VAT implementation: EU Council adopts Regulation to clarify existing rules
The Regulation, which recasts Regulation (EC) No 1777/2005, clarifies certain aspects of the VAT Directive with the objective of ensuring a more uniform application of VAT rules within the EU. It is directly applicable from 1 July 2011 in all EU Member States.
This Regulation includes new measures linked to the VAT Package, giving guidance in particular in determining
- what is the status of the customer,
- whether he acquires services for business use and
- where he is located,
as this will in most cases determine the place of taxation and thus the rate of VAT to be applied. Its basis is in guidelines agreed by the VAT Committeeafter consultations with Member States undertaken by the Commission.
In all, it provides for:
- implementing measures for Directive 2008/8/EC as regards the place of supply of services;
- adaptation of the provisions of Regulation (EC) No 1777/2005 to the VAT Directive after its recast in 2006;
- implementing measures for other elements of the VAT Directive.
VAT: EU Council extends 15% minimum standard rate until 2015
The EU Council on 7 December 2010 adopted a directive extending the minimum standard VAT rate of 15% until the end of 2015.
The minimum standard VAT rate, that was normally due to expire on 31 December 2010, is thus maintained for a further period long enough to cover the ongoing strategy to simplify and modernise current EU legislation on VAT.
The Council adopted the legal texts that result from its political agreement in March 2009 on the use of reduced VAT rates in certain sectors
The Council adopted a directive allowing - on a permanent basis - the optional use of reduced rates of value-added tax (VAT) for certain labour-intensive local services, including restaurant services, for which there is no risk of unfair competition between service providers in different member states.
Adoption of the directive follows political agreement reached at the Economic and Financial Affairs (ECOFIN) Council's meeting on 10 March 2009.
The optional use of reduced VAT rates in certain sectors is one of the actions identified by the economic recovery plan approved by the European Council in December 2008.
Reduced rates on labour-intensive local services have so far only been allowed on a temporary basis.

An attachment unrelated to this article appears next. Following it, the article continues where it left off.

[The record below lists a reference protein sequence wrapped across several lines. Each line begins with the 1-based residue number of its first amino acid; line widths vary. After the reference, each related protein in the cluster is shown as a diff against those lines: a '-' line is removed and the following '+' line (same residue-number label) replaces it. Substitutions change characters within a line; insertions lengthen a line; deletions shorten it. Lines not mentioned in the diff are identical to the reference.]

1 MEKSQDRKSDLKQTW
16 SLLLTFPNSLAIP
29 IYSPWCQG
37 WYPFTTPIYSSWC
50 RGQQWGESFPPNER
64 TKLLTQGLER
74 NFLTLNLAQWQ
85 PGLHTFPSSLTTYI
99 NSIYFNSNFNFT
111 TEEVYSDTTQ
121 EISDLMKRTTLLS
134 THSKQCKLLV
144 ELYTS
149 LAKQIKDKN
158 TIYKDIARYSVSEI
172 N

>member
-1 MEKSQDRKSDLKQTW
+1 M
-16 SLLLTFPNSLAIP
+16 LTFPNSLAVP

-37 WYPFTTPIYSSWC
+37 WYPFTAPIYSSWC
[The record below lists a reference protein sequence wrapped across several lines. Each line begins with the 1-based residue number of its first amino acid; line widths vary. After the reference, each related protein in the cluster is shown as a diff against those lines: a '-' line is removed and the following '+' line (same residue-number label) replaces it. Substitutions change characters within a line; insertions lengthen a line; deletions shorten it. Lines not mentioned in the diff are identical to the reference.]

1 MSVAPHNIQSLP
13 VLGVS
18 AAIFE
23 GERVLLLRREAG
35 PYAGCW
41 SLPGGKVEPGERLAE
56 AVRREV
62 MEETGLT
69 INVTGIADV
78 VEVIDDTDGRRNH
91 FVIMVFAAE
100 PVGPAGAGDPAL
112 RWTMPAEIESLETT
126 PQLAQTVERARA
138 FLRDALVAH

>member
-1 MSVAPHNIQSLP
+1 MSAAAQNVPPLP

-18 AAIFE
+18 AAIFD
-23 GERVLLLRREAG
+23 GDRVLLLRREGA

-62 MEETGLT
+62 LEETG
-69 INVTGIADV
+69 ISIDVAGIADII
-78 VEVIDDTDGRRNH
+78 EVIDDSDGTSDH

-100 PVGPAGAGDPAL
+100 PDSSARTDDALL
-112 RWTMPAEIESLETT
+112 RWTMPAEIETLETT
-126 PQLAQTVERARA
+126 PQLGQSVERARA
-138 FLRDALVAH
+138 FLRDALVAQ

Under the directive adopted by the Council, member states that so wish may apply reduced VAT rates, on a permanent basis, to:
- the following labour-intensive local services:
- minor repairs of bicycles, shoes and leather goods, clothing and household linen (including mending and alteration);
- window cleaning and cleaning in private households;
- domestic care services such as home help and care of the young, elderly, sick or disabled;
- the renovation and repair of private dwellings, excluding materials which account for a significant part of the value of the service supplied;
- restaurant and catering services;
- books, on all physical means of support.
In addition, Portugal may apply a reduced VAT rate to tolls on bridges in the Lisbon area, Cyprus is allowed to apply a reduced VAT rate to the supply of liquid petroleum gas in cylinders, and Malta may maintain a zero VAT rate for the supply of foodstuffs and pharmaceuticals.
The Directive enters into force on 1 June 2009.
The Directive is based on Commission proposal COM (2008) 428 of 5 July 2008.
VAT: New rules on the place of supply of services and a new procedure for VAT refunds
Two Directives, one on the place of supply of services, the other on VAT refunds, were adopted by the EU Council of Ministers on 12 February 2008. They will ensure that VAT on services will accrue to the country of consumption, and will establish a new procedure for claiming VAT refunds to ensure quicker processing. For more information see the press release (IP/08/208 ).
- From 1 January 2010, the new rules on the place of supply of services will mean that business-to-business supplies of services will be taxed where the customer is situated, rather than where the supplier is located. For business-to-consumer supplies of services, the place of taxation will continue to be where the supplier is established.
However, in certain circumstances, the general rules for supplies both to businesses and to consumers will not be applicable and specific rules will apply to reflect the principle of taxation at the place of consumption. These exceptions concern services such as restaurant and catering services, the hiring of means of transport, cultural, sporting, scientific and educational services, and telecommunications, broadcasting and electronic services supplied to consumers. For further information see the Directive
- Also from 1 January 2010, the current procedure for reimbursement of VAT incurred by EU businesses in Member States where they are not established will be replaced by a new fully electronic procedure, thereby ensuring a quicker refund to claimants. The current paper-based procedure is slow, cumbersome, and costly. It also lacks in legal certainty. The new procedure will better facilitate businesses and improve the functioning of the internal market. A new feature is that businesses will be paid interest if Member States are late making refunds. For further information see the Directive.
- See also the Regulation on administrative co-operation.